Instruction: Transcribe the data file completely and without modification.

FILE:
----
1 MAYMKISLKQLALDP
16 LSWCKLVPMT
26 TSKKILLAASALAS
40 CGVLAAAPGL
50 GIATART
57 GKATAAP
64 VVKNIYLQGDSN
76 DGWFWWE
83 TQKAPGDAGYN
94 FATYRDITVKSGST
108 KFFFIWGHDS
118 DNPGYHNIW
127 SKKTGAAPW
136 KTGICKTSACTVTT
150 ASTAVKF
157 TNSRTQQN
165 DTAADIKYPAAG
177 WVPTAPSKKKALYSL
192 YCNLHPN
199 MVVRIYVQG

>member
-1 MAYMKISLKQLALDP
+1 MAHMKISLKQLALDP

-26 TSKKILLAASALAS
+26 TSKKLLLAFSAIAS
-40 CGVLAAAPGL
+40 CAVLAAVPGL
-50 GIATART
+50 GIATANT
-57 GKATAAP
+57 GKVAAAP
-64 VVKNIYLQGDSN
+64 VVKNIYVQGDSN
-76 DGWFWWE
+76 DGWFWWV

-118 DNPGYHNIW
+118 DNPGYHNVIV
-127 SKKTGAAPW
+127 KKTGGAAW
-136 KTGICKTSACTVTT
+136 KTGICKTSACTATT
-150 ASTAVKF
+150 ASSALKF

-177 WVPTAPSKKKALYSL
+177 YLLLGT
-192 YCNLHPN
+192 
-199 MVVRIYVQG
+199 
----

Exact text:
1 MAYMKISLKQLALDP
16 LSWCKLVPMT
26 TSKKILLAASALAS
40 CGVLAAAPGL
50 GIATART
57 GKATAAP
64 VVKNIYLQGDSN
76 DGWFWWE
83 TQKAPGDAGYN
94 FATYRDITVKSGST
108 KFFFIWGHDS
118 DNPGYHNIW
127 SKKTGAAPW
136 KTGICKTSACTVTT
150 ASTAVKF
157 TNSRTQQN
165 DTAADIKYPAAG
177 WVPTAPSKKKALYSL
192 YCNLHPN
199 MVVRIYVQG

>member
-1 MAYMKISLKQLALDP
+1 MAHMKISLKQLALDP

-26 TSKKILLAASALAS
+26 TSKKLLLAFSAIAS
-40 CGVLAAAPGL
+40 CAVLAAVPGL
-50 GIATART
+50 GIATANT
-57 GKATAAP
+57 GKVAAAP
-64 VVKNIYLQGDSN
+64 VVKNIYVQGDSN
-76 DGWFWWE
+76 DGWFWWV

-118 DNPGYHNIW
+118 DNPGYHNVIV
-127 SKKTGAAPW
+127 KKTGGAAW
-136 KTGICKTSACTVTT
+136 KTGICKTSACTATT
-150 ASTAVKF
+150 ASSALKF

-177 WVPTAPSKKKALYSL
+177 YLLLGT
-192 YCNLHPN
+192 
-199 MVVRIYVQG
+199 